Is too much ‘stuff’ affecting our ability to be content?
It is common to hear people talk about the huge expense of raising children. Yet, most figures reported about how much it costs to raise a child are based on what parents actually spend, not what children actually need – which is a pretty big distinction.
We all know that a reliance on ‘things’ won’t bring our children contentment and long-term happiness. But, amid the constant bombardment of advertising, it takes effort to avoid falling into the materialism trap and instead encourage gratitude and imagination. The result is that many children have far more than they need, as do most adults.
This mother was moved in a fit of frustration to take away all her children’s toys. At first it sounds a little harsh, but the effect is worth considering. She discovered that her children actually liked not being overwhelmed by ‘stuff’. She writes:
We decided it would be fun to take the girls to dinner at a dinosaur-themed restaurant called T-Rex in Downtown Disney. While we were waiting to be seated my oldest daughter Maggie spotted the Build-a-Dino Workshop in the gift shop and although we immediately said “no way,” from that moment on she could think of nothing else.
All through our delicious dinner, surrounded by dramatic (fake) meteor showers and animatronic dinosaurs, she fixated on the one thing she couldn’t have rather than the cool sights we were actually experiencing.
…In the weeks that followed, Chuck and I talked a lot about how we were going to handle this lack of contentment we were noticing. Then one morning near the end of July, after telling my kids to clean their room for the umpteenth time, I made the somewhat impulsive–albeit pre-warned–decision to take away ALL their stuff.
…The truth is that when I took all their stuff away, I was terrified at what would happen. I worried that I was scarring them for life, depriving them of some essential developmental need, taking away their ability to self-entertain.
In reality, the opposite has happened. Instead of being bored, they seem to have no shortage of things to do. Their attention span is much longer and they are able to mindfully focus on their task at hand. They colour or read for hours at a time and happily spend the entire afternoon playing hide & seek or pretend.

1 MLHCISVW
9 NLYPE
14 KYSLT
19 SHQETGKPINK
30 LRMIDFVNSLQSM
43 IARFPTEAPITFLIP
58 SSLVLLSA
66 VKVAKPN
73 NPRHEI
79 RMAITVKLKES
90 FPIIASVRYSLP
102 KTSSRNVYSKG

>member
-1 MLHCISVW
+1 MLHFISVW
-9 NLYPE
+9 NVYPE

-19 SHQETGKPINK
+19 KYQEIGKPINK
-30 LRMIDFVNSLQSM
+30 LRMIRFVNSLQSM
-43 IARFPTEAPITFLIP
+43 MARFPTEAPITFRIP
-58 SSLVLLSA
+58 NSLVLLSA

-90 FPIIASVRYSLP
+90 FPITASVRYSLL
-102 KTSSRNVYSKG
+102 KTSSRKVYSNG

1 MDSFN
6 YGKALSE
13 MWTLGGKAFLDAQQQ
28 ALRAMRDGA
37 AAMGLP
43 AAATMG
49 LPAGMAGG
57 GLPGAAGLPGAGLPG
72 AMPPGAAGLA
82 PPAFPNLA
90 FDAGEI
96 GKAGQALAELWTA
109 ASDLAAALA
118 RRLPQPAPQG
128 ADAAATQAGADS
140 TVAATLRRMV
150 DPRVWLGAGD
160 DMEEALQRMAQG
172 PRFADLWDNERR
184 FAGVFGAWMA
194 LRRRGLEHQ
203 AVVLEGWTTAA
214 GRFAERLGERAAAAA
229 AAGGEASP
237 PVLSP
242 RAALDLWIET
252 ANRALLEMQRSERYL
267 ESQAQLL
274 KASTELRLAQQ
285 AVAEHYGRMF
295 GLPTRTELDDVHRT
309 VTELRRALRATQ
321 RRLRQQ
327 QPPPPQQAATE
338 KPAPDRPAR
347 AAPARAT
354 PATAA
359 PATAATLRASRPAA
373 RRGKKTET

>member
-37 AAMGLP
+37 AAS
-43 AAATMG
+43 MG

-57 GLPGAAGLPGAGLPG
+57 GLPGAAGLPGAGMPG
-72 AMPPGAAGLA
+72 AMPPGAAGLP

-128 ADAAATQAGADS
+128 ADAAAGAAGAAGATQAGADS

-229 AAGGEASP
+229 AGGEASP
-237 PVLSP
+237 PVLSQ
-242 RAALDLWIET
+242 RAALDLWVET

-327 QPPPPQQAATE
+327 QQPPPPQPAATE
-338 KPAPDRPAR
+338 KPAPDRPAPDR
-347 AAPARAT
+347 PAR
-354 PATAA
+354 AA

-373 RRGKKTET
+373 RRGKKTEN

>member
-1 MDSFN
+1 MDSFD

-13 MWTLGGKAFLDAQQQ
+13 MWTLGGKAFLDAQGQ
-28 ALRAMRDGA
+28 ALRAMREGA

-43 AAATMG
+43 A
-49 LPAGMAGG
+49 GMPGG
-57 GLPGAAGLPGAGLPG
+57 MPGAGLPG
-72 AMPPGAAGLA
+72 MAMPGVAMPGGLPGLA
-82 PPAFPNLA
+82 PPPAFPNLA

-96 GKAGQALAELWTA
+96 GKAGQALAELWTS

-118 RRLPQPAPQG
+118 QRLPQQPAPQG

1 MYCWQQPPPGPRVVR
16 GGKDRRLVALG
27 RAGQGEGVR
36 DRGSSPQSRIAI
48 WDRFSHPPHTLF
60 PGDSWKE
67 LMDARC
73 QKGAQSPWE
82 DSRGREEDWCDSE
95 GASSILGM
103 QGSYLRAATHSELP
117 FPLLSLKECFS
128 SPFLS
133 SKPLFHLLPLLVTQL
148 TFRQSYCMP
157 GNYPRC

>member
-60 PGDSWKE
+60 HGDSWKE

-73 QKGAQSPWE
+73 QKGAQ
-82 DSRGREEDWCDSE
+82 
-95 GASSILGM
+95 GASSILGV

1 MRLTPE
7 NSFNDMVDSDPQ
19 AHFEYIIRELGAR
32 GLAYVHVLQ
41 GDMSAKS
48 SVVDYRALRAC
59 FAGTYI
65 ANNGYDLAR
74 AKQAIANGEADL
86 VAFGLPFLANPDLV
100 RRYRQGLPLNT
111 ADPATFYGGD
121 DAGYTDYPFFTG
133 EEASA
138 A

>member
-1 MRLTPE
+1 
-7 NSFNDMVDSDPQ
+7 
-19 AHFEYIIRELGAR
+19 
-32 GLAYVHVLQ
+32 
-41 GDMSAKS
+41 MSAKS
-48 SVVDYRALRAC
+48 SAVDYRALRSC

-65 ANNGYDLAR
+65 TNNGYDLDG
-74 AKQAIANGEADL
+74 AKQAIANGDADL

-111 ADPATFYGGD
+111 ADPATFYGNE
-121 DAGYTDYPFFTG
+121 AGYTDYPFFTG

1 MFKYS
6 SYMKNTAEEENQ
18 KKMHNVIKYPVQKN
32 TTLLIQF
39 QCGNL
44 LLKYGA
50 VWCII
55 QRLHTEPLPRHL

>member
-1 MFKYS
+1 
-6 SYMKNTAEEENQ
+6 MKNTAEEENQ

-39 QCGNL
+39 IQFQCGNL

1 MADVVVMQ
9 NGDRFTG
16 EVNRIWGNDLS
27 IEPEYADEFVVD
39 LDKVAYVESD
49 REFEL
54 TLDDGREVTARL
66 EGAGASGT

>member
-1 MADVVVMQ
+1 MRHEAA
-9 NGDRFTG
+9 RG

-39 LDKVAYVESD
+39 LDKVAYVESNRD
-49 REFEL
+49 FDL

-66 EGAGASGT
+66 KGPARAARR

They are far more content, able to appreciate the blessings that they do have, and able to truly enjoy the moment they are in without always having to move on to the next thing. They are more creative and patient, more willing to share, far more empathetic towards the plight of others, and, with little to fight over, they hardly fight at all.
When I do take down a toy for them to play with (no, I didn’t throw everything away), such as their Lego blocks or dress-up clothes or their kitchen food & dishes, that one thing will entertain them for the entire day… They like not being overwhelmed by stuff and not having to spend so much time cleaning their room.
A huge oversupply of toys in even this spend-conscious household is probably an indication of unnecessary spending in other areas too. Before we complain about how much children cost, we should examine how many unnecessary things we have. If we compare the value of those unnecessary things to the priceless worth of our children themselves, it might make us better realise where our riches really lie.
This article by Shannon Roberts was originally published on MercatorNet.com under a Creative Commons Licence. If you enjoyed this article, visit MercatorNet.com for more. The views expressed by the author and MercatorNet.com are not necessarily endorsed by this organization and are simply provided as food for thought from Intellectual Takeout.
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